The Kings Commissioner asked earnestly that Henderson should continue as Moderator of the Assembly. He claimed that he did so out of respect for Hendersons abilities, but others suspected that the real reason was related to the Kings claim to the right of nominating the Moderator. The members of the Assembly objected to the proposal, and none more strenuously than Henderson himself, who made the point that it was in line with the practice of having a constant moderator, which had previously been used as an introduction to prelacy. Instead, David Dickson of Irvine, best known now for his commentaries, was appointed to the chair.
The first business of this Assembly was to pass over again the decisions of the previous one, although they had no intention of casting any doubt on the validity of that Assembly. They also ordained that in future General Assemblies “rightly constituted as the proper and competent judge of all matters ecclesiastical” be held at least every year and that all the other courts synods, presbyteries and kirk-sessions, should be set up. Traquair delighted the Assembly by accepting this act and promising to have it ratified by Parliament.
Henderson himself declared that it was “as joyful a day as ever I was witness unto, and I hope we shall feed upon the sweet fruits hereafter”. John Wemyss, an old minister who could scarcely speak for emotion, declared, “I do remember when the Kirk of Scotland had a beautiful face; I remember since there was a great power and life accompanying the ordinances of God and a wonderful work of operation on the hearts of the people. This my eyes did see a fearful defection after procured by our sins; and no more did I wish before my eyes were closed but to have seen such a beautiful day, and that under the conduct and favour of our Kings Majesty. Blessed for evermore be our Lord and King Jesus, and the blessing of the Lord be upon His Majesty, and the Lord make us thankful.” Honest men themselves, they were too inclined to accept others at face value.
On Hendersons suggestion the first Barrier Act was passed at this Assembly. So that no innovation “which may disturb the peace of the Church and make division” would be forced through a particular Assembly, as had too often happened in previous years, when pressure had been applied from outside, any such motion had to be referred first to the inferior courts, including kirk-sessions. On the last day of the Assembly Traquair again in the Kings name agreed to all its acts, including a request that the Privy Council order all His Majestys subjects in Scotland to subscribe the Covenant, and he promised that the first action of the coming Parliament would be to ratify these decisions.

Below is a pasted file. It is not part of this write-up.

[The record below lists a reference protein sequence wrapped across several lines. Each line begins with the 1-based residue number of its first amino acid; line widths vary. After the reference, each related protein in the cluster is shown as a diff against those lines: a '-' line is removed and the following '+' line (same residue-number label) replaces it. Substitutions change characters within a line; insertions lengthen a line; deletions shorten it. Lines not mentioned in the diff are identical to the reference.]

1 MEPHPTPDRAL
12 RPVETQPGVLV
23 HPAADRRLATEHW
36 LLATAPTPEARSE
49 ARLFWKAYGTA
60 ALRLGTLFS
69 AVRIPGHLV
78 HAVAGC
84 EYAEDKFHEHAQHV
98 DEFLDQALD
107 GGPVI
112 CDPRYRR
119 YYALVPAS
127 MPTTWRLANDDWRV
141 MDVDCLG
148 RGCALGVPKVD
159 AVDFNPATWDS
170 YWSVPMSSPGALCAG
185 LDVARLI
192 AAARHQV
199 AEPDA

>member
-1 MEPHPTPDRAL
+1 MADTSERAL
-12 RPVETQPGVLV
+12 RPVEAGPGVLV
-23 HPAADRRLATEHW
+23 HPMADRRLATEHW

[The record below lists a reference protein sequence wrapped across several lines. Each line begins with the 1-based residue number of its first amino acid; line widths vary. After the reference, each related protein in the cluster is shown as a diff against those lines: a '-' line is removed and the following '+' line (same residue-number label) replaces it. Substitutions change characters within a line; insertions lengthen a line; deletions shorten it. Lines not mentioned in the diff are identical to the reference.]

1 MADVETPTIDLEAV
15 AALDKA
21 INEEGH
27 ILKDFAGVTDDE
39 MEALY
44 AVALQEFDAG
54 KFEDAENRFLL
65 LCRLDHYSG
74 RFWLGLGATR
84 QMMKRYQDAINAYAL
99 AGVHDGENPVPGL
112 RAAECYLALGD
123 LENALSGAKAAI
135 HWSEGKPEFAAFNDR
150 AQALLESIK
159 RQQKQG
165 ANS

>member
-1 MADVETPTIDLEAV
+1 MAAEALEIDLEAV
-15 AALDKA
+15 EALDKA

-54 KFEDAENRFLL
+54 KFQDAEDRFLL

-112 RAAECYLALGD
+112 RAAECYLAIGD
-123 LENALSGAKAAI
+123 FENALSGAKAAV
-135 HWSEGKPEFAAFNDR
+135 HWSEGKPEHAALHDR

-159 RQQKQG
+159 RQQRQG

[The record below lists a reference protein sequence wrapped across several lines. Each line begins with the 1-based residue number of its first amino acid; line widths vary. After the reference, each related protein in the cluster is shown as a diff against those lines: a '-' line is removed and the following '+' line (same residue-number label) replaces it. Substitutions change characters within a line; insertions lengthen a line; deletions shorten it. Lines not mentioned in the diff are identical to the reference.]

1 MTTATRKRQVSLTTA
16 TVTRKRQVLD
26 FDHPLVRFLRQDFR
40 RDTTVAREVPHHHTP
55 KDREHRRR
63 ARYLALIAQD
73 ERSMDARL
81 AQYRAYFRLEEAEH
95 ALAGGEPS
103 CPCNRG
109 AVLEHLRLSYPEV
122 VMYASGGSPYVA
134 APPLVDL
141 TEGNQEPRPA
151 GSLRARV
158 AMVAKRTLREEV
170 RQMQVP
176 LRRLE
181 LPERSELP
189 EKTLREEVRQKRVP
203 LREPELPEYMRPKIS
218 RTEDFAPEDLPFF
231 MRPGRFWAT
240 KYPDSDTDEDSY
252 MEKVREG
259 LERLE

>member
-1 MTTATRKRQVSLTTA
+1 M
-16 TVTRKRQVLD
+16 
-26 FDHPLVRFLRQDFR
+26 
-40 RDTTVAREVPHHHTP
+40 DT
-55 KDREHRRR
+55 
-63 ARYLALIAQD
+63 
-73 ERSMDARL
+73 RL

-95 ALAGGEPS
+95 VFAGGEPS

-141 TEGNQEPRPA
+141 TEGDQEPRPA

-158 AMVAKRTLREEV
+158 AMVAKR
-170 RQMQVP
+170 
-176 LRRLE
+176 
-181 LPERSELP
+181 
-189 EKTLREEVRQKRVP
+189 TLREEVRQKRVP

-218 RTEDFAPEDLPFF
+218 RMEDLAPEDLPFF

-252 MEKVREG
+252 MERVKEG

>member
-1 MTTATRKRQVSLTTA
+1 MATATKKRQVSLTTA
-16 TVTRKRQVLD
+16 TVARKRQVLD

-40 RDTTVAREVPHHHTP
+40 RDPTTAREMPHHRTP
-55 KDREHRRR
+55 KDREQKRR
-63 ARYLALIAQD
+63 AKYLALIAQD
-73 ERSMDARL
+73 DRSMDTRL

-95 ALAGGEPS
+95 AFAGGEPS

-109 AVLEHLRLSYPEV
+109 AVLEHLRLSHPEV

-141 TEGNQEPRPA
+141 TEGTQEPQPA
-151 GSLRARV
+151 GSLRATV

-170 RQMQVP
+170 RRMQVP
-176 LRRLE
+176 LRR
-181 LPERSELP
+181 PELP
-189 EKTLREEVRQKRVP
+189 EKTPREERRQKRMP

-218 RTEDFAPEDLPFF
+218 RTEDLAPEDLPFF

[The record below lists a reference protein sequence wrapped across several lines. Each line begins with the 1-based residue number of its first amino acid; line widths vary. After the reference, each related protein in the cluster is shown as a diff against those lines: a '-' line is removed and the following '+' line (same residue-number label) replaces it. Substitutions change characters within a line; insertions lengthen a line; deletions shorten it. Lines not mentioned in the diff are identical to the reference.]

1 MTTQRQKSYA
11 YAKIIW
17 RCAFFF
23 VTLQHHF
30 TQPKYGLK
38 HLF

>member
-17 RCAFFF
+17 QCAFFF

The next day, August 31, Henderson preached at the opening of Parliament, taking as his text, “I exhort therefore, that, first of all, supplications, prayers, intercessions, and giving of thanks, be made for all men; for kings, and for all that are in authority; that we may lead a quiet and peaceable life in all godliness and honesty. For this is good and acceptable in the sight of God our Saviour” (1 Tim 2:1-3). Parliament proceeded to deal with the acts of the General Assembly, but when they passed an Act abolishing Episcopacy as “unlawful within the Kirk” and depriving the bishops of their votes in Parliament, the King ordered Traquair to prorogue Parliament. Charles also proved unwilling to confirm the Acts which Parliament passed. He had decided on war with the Scots.
That year Henderson was appointed rector of the University of Edinburgh by the Town Council, “a silver mace to be borne before him on all solemnities”. The Principal, it seems, was somewhat remiss in his duties, and the new rector was to have oversight of all the affairs of the University and to admonish offenders. Henderson put considerable effort into improving the finances of the University, and succeeded in raising a loan of £21,777 Scots for its work. If one wonders whether it was right of him to get involved in this work, it must be remembered that in his time a great part of a universitys effort was directed towards preparing students for the ministry. It was Henderson who was responsible for having Hebrew taught in the University and for introducing honours courses. The new rector also took a special interest in having a home built for the Universitys library, and in securing additions to its stock. The treasurers accounts include items such as: “1641, March 26th, books for College Library bought at London by Mr Alexander Henderson,” and, “1641, August 11th, £49.9.6 Sterling paid to Mr Alexander Henderson for books bought at London for College Library”.
Henderson also took an interest in his old university, St Andrews. He was a member of the commission which the General Assembly of 1642 sent to St Andrews to visit the University. The commission was very dissatisfied with the library facilities and it was Henderson himself who “being first a student and thereafter a regent in the University, to give testimony of his thankfulness and affection to the flourishing of the University in learning, did willingly and of his own accord make offer of the sum of £1000 Scots, which was thought by the commissioners sufficient both for perfecting the house appointed for the library and for the public school destined for the solemn meetings of the University, which was thankfully accepted by the commissioners”.
Continued next month